From the skyscrapers of Frankfurt City it is only a stone’s throw to the countryside. Less than a quarter of an hour after leaving Frankfurt to the northwest, you can take a deep breath of the famous air in the Taunus Mountains. In addition to the spa and casino city Bad Homburg, the outdoor museum Hessenpark and the Saalburg, the only reconstructed Roman fortress in the world, entice visitors.
Just a few kilometers to the west is the Rheingau, one of the most beautiful vineyard regions in Germany. This area, stretching along the banks of the River Rhine and extremely popular among both history and wine enthusiasts, is the gateway to the Upper Middle Rhine Valley, a UNESCO World Cultural Heritage Site. This is where the Spätlese late harvest was invented, and places such as Rüdesheim, Johannisberg Castle and the Eberbach Monastery are just a few prominent examples for the wine and cultural charms of this region.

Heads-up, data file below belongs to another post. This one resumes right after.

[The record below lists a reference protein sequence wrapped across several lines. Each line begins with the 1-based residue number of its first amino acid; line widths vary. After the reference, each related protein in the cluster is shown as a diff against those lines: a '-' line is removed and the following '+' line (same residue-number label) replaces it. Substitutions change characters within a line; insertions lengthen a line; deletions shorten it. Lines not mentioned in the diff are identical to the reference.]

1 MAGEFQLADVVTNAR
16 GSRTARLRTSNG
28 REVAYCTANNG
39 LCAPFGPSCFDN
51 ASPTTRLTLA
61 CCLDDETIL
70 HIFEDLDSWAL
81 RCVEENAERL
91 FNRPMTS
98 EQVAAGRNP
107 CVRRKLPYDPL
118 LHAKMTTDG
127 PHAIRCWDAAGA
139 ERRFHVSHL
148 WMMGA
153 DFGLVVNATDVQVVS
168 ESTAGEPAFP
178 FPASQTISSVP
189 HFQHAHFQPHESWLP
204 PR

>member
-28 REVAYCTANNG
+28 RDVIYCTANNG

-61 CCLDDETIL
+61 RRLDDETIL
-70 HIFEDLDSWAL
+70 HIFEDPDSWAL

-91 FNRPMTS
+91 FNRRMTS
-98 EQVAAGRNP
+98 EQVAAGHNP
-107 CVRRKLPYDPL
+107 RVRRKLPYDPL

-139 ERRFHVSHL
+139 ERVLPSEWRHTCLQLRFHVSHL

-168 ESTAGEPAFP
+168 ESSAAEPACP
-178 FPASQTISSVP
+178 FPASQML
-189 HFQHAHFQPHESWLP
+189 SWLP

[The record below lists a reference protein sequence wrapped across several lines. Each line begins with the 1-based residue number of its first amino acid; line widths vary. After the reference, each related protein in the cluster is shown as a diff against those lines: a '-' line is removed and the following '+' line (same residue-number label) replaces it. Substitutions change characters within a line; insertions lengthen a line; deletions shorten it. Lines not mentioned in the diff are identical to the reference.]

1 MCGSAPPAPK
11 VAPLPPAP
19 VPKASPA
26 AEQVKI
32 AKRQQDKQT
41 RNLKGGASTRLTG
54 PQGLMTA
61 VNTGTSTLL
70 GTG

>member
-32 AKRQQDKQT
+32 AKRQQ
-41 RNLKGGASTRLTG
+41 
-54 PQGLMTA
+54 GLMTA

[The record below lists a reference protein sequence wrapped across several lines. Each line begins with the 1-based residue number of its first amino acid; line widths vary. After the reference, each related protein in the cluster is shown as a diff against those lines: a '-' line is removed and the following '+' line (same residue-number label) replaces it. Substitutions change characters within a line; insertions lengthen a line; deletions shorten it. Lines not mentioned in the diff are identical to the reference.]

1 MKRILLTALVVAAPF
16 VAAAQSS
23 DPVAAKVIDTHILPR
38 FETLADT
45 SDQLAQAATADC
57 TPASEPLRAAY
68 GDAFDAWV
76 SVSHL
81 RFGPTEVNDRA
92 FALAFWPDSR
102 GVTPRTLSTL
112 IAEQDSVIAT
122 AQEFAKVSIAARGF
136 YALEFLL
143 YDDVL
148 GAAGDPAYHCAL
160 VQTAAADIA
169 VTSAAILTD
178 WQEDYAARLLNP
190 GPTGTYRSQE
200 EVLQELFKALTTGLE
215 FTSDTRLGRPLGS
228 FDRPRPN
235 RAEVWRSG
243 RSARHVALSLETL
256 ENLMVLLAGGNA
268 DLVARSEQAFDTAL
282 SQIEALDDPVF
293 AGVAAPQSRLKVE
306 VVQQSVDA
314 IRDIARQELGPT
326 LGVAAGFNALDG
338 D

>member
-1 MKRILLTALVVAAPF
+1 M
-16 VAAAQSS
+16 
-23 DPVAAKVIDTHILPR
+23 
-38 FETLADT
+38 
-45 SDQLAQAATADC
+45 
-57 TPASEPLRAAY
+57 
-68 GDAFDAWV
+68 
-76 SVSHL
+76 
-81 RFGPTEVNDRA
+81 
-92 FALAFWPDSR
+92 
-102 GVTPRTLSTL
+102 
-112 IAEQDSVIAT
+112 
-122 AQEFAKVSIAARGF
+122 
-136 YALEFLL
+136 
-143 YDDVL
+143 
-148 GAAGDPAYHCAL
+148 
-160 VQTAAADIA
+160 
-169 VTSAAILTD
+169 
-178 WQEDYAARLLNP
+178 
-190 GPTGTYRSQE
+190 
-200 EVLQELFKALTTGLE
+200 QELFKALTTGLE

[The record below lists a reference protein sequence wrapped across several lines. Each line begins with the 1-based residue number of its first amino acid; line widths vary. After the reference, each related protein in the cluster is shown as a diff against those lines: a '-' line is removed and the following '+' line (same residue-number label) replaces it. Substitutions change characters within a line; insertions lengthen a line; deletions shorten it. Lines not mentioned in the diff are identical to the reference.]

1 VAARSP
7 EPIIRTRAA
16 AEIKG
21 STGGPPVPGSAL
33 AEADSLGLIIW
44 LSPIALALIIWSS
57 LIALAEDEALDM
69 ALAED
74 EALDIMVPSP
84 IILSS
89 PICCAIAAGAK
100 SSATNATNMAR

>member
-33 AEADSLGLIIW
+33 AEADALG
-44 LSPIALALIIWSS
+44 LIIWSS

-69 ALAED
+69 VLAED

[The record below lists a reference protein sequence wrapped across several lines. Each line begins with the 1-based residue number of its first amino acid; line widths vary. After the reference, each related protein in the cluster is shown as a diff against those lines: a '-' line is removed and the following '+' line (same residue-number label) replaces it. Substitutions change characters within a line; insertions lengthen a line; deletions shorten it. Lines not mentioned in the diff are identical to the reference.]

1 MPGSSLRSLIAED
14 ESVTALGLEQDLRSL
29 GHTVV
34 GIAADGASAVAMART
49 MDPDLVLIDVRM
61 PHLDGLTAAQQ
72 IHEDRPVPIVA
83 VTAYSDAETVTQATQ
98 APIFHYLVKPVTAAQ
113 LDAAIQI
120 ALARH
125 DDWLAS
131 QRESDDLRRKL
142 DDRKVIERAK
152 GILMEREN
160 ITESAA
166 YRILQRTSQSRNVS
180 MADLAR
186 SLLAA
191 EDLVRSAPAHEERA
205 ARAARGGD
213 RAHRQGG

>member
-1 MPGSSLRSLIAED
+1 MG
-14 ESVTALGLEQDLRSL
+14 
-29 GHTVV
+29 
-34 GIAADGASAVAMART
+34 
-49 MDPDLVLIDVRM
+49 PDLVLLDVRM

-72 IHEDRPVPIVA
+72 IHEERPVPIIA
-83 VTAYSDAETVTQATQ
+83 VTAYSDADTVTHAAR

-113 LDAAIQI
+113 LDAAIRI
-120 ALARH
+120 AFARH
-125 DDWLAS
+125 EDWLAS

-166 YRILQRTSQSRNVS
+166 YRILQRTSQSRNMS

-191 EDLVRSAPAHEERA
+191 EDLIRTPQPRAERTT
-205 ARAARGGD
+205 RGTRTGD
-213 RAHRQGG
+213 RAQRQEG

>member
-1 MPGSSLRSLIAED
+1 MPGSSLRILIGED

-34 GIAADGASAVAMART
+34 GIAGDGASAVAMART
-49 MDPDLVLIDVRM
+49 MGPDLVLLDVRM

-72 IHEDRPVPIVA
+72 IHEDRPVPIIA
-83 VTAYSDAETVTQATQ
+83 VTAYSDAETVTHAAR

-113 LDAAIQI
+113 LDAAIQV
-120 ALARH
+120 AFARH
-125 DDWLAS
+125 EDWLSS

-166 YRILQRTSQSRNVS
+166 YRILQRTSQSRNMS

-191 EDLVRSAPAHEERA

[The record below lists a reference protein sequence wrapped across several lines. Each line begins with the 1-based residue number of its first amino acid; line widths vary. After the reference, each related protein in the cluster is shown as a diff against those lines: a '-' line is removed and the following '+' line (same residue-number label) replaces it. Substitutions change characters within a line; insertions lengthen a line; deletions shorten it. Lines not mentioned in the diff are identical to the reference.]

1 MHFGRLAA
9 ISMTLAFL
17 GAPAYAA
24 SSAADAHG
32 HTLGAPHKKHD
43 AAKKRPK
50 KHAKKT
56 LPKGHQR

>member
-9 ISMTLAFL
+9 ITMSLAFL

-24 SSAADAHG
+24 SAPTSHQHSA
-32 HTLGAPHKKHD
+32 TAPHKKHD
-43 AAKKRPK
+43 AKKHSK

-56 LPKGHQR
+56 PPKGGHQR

Also on the UNESCO World Cultural Heritage List are the Messel Pit, as an absolutely unique fossil site, the south Hessian Lorsch Monastery, as an impressive witness of Carolingian architectural craftsmanship, and the Limes Frontier of the Roman Empire, as an important archeological monument. But there are also outstanding architectural monuments from later periods, for instance from the Baroque in Kassel and Fulda, from the Art Nouveau period in Darmstadt and Bad Nauheim, as well as from Historicism in the Hessian state capital Wiesbaden.
In addition to the four UNESCO World Cultural Heritage Sites, Hessen also has an “enchanting” UNESCO World Memory Register Site: the personal copies of the Children’s and Household Tales by the Brothers Grimm in Kassel. Along with the Luther Bible, this is German cultural history’s most famous book. The fairy tale collections can be marveled at in the Kassel Grimm Museum.